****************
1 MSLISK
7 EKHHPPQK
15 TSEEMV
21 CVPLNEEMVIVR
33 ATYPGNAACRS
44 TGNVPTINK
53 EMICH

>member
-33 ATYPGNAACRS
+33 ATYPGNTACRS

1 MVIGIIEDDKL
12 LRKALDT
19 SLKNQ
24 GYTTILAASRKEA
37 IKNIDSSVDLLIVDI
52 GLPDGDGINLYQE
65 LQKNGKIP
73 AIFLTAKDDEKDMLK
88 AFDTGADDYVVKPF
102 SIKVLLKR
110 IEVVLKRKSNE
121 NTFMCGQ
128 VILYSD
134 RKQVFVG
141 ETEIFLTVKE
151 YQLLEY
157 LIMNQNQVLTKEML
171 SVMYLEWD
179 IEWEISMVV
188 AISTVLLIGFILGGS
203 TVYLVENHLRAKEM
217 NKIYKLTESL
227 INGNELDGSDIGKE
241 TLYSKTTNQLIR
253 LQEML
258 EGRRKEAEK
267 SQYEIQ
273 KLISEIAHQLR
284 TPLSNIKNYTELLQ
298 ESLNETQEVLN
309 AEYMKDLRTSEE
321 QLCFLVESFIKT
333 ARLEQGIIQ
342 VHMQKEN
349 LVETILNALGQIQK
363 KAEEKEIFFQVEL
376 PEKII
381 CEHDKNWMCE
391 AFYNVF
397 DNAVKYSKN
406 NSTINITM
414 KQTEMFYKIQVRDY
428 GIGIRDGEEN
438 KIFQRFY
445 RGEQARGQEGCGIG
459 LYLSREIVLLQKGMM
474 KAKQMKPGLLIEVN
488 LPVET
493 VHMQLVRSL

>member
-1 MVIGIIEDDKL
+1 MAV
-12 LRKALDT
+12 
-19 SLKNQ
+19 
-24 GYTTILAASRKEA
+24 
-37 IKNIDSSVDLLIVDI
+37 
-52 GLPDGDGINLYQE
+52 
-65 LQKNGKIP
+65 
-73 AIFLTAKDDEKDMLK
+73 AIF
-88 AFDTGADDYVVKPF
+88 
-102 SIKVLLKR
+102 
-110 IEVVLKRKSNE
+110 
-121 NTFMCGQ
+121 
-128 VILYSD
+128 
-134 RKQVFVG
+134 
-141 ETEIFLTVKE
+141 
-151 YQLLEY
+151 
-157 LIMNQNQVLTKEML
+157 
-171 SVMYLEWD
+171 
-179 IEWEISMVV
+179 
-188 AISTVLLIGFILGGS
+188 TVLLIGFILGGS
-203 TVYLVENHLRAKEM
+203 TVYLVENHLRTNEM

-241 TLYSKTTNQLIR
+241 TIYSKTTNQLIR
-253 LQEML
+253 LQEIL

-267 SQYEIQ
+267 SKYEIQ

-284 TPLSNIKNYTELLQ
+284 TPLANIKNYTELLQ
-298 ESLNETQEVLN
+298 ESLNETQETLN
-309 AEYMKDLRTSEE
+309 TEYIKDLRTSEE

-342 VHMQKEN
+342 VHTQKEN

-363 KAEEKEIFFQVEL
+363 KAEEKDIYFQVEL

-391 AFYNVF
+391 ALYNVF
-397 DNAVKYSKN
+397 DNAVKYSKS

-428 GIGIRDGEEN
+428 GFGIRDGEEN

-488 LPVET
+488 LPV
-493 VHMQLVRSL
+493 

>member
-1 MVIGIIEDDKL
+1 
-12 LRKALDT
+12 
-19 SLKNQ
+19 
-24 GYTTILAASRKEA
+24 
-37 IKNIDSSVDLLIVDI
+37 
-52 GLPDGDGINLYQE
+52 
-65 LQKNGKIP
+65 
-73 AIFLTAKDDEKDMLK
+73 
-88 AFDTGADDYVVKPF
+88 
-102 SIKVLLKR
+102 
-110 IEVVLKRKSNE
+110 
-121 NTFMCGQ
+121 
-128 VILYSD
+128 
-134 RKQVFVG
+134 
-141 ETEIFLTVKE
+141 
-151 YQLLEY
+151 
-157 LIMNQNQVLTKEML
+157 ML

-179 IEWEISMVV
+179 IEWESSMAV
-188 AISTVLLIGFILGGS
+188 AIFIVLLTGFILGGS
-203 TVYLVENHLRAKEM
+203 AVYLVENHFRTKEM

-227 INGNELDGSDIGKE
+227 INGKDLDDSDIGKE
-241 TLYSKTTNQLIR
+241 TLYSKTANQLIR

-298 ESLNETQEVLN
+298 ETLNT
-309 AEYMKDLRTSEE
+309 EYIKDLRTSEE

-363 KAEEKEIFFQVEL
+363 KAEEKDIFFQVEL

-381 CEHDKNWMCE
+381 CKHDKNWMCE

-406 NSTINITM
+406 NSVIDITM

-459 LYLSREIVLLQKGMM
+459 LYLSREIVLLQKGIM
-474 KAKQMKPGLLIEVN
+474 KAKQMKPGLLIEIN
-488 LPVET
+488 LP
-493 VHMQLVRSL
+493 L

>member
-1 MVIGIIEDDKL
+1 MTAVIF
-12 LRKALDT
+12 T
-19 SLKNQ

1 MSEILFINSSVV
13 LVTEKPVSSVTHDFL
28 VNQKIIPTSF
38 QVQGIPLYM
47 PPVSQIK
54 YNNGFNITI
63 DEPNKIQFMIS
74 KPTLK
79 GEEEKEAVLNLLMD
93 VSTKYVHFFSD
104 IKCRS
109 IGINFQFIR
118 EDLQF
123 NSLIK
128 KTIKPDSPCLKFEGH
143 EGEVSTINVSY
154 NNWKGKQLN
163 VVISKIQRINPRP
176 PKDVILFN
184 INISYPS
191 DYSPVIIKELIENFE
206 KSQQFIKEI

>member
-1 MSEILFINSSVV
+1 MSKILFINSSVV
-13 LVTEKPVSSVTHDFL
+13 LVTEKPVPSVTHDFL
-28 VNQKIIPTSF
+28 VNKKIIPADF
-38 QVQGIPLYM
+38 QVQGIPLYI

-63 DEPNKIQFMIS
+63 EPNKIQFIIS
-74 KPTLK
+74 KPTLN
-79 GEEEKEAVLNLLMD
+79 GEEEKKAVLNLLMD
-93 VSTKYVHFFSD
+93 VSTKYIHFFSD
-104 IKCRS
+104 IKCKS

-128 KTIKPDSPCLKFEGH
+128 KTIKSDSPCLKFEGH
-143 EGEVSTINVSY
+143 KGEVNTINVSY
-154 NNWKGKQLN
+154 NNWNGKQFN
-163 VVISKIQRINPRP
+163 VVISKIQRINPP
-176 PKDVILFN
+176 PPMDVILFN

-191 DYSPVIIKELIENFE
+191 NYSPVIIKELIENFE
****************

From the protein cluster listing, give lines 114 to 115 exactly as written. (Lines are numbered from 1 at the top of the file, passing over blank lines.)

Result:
+309 TEYIKDLRTSEE

-342 VHMQKEN